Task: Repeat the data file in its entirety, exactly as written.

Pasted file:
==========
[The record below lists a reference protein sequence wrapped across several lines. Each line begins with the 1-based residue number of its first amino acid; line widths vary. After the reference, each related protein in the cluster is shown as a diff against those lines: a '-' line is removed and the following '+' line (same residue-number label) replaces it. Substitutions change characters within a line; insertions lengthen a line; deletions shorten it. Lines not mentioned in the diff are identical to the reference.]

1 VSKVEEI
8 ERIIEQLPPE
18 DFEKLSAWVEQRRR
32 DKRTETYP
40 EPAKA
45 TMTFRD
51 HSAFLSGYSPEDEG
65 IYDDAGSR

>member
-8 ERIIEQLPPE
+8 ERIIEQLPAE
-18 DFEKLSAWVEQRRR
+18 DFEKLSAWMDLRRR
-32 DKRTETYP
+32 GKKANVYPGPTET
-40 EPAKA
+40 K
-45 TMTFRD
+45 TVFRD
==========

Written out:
[The record below lists a reference protein sequence wrapped across several lines. Each line begins with the 1-based residue number of its first amino acid; line widths vary. After the reference, each related protein in the cluster is shown as a diff against those lines: a '-' line is removed and the following '+' line (same residue-number label) replaces it. Substitutions change characters within a line; insertions lengthen a line; deletions shorten it. Lines not mentioned in the diff are identical to the reference.]

1 VSKVEEI
8 ERIIEQLPPE
18 DFEKLSAWVEQRRR
32 DKRTETYP
40 EPAKA
45 TMTFRD
51 HSAFLSGYSPEDEG
65 IYDDAGSR

>member
-8 ERIIEQLPPE
+8 ERIIEQLPAE
-18 DFEKLSAWVEQRRR
+18 DFEKLSAWMDLRRR
-32 DKRTETYP
+32 GKKANVYPGPTET
-40 EPAKA
+40 K
-45 TMTFRD
+45 TVFRD